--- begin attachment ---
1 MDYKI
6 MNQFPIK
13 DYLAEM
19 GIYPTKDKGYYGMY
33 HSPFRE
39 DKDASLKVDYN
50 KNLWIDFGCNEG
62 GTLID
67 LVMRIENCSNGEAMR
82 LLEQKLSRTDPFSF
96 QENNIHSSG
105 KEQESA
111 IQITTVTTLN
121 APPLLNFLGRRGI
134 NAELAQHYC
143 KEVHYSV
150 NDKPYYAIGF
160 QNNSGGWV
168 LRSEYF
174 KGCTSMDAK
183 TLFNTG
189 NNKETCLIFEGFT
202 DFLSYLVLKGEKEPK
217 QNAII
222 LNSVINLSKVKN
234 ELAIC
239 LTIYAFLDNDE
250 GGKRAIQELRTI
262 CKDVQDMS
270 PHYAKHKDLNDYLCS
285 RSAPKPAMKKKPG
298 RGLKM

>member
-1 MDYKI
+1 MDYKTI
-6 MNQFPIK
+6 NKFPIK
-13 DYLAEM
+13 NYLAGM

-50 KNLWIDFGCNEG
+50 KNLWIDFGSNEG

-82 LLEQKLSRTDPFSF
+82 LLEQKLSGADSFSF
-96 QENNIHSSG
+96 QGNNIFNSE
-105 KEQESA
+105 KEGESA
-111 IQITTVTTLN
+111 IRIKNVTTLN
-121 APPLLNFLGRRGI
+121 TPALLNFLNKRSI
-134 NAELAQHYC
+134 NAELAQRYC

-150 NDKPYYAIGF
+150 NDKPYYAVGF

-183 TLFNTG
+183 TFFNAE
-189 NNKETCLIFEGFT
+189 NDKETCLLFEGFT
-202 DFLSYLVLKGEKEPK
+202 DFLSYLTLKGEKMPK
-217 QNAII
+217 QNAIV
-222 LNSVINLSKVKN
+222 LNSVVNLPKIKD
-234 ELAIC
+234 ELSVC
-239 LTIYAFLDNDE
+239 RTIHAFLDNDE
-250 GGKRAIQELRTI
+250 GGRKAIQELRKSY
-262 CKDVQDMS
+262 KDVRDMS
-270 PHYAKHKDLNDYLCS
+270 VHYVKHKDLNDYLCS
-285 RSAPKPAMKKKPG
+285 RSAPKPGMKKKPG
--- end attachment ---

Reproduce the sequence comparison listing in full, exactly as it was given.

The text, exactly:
1 MDYKI
6 MNQFPIK
13 DYLAEM
19 GIYPTKDKGYYGMY
33 HSPFRE
39 DKDASLKVDYN
50 KNLWIDFGCNEG
62 GTLID
67 LVMRIENCSNGEAMR
82 LLEQKLSRTDPFSF
96 QENNIHSSG
105 KEQESA
111 IQITTVTTLN
121 APPLLNFLGRRGI
134 NAELAQHYC
143 KEVHYSV
150 NDKPYYAIGF
160 QNNSGGWV
168 LRSEYF
174 KGCTSMDAK
183 TLFNTG
189 NNKETCLIFEGFT
202 DFLSYLVLKGEKEPK
217 QNAII
222 LNSVINLSKVKN
234 ELAIC
239 LTIYAFLDNDE
250 GGKRAIQELRTI
262 CKDVQDMS
270 PHYAKHKDLNDYLCS
285 RSAPKPAMKKKPG
298 RGLKM

>member
-1 MDYKI
+1 MDYKTI
-6 MNQFPIK
+6 NKFPIK
-13 DYLAEM
+13 NYLAGM

-50 KNLWIDFGCNEG
+50 KNLWIDFGSNEG

-82 LLEQKLSRTDPFSF
+82 LLEQKLSGADSFSF
-96 QENNIHSSG
+96 QGNNIFNSE
-105 KEQESA
+105 KEGESA
-111 IQITTVTTLN
+111 IRIKNVTTLN
-121 APPLLNFLGRRGI
+121 TPALLNFLNKRSI
-134 NAELAQHYC
+134 NAELAQRYC

-150 NDKPYYAIGF
+150 NDKPYYAVGF

-183 TLFNTG
+183 TFFNAE
-189 NNKETCLIFEGFT
+189 NDKETCLLFEGFT
-202 DFLSYLVLKGEKEPK
+202 DFLSYLTLKGEKMPK
-217 QNAII
+217 QNAIV
-222 LNSVINLSKVKN
+222 LNSVVNLPKIKD
-234 ELAIC
+234 ELSVC
-239 LTIYAFLDNDE
+239 RTIHAFLDNDE
-250 GGKRAIQELRTI
+250 GGRKAIQELRKSY
-262 CKDVQDMS
+262 KDVRDMS
-270 PHYAKHKDLNDYLCS
+270 VHYVKHKDLNDYLCS
-285 RSAPKPAMKKKPG
+285 RSAPKPGMKKKPG